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A Multivariate Analysis of Age-Related Differences in Functional Networks Supporting Conflict Resolution
Stockholm University, Faculty of Social Sciences, Aging Research Center (ARC), (together with KI).
Stockholm University, Faculty of Social Sciences, Aging Research Center (ARC), (together with KI).
Stockholm University, Faculty of Social Sciences, Department of Psychology.
Stockholm University, Faculty of Social Sciences, Aging Research Center (ARC), (together with KI).
2014 (English)In: NeuroImage, ISSN 1053-8119, E-ISSN 1095-9572, Vol. 86, 150-163 p.Article in journal (Refereed) Published
Abstract [en]

Functional neuroimaging studies demonstrate age-related differences in recruitment of a large-scale attentional network during interference resolution, especially within dorsolateral prefrontal cortex (DLPFC) and anterior cingulate cortex (ACC). These alterations in functional responses have been frequently observed despite equivalent task performance, suggesting age-related reallocation of neural resources, although direct evidence for a facilitating effect in aging is sparse. We used the multi-source interference task and multivariate partial-least-squares to investigate age-related differences in the neuronal signature of conflict resolution, and their behavioral implications in younger and older adults. There were interference-related increases in activity, involving fronto-parietal and basal ganglia networks that generalized across age. In addition an age-by-task interaction was observed within a distributed network, including DLPFC and ACC, with greater activity during interference in the old. Next, we combined brain–behavior and functional connectivity analyses to investigate whether compensatory brain changes were present in older adults, using DLPFC and ACC as regions of interest (i.e. seed regions). This analysis revealed two networks differentially related to performance across age groups. A structural analysis revealed age-related gray-matter losses in regions facilitating performance in the young, suggesting that functional reorganization may partly reflect structural alterations in aging. Collectively, these findings suggest that age-related structural changes contribute to reductions in the efficient recruitment of a youth-like interference network, which cascades into instantiation of a different network facilitating conflict resolution in elderly people.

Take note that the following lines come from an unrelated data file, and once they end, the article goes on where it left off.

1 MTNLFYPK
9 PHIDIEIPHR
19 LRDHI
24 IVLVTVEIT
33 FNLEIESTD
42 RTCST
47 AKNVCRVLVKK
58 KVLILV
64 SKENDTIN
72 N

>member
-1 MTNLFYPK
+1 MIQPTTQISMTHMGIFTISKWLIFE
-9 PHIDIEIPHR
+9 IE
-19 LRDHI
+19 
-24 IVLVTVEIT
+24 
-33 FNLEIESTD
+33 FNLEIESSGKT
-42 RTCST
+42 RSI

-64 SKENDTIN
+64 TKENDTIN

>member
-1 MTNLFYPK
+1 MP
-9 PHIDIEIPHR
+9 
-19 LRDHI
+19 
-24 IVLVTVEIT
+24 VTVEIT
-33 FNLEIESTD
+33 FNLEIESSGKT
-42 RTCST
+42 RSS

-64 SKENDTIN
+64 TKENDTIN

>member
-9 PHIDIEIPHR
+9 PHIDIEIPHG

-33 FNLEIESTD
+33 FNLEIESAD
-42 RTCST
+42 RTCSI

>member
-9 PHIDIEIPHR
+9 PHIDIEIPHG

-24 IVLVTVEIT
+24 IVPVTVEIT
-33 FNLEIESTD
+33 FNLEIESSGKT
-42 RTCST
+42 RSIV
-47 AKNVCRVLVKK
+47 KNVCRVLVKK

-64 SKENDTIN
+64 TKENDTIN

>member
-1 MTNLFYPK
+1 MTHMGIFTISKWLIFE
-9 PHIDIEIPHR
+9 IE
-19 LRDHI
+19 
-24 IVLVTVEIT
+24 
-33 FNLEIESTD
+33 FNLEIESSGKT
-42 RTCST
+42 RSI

Place, publisher, year, edition, pages
San Diego: Academic Press, 2014. Vol. 86, 150-163 p.
Keyword [en]
Aging, Functional connectivity, Interference resolution, MSIT, PLS, Reorganization
National Category
URN: urn:nbn:se:su:diva-99838DOI: 10.1016/j.neuroimage.2013.08.002ISI: 000330335300017OAI: diva2:689089

AuthorCount: 4

Funding agency:

Swedish Research Council;  Swedish Brain Power;  Alexander von Humboldt Research Award  

Available from: 2014-01-20 Created: 2014-01-20 Last updated: 2014-02-27Bibliographically approved

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Fischer, Håkan
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Aging Research Center (ARC), (together with KI)Department of Psychology
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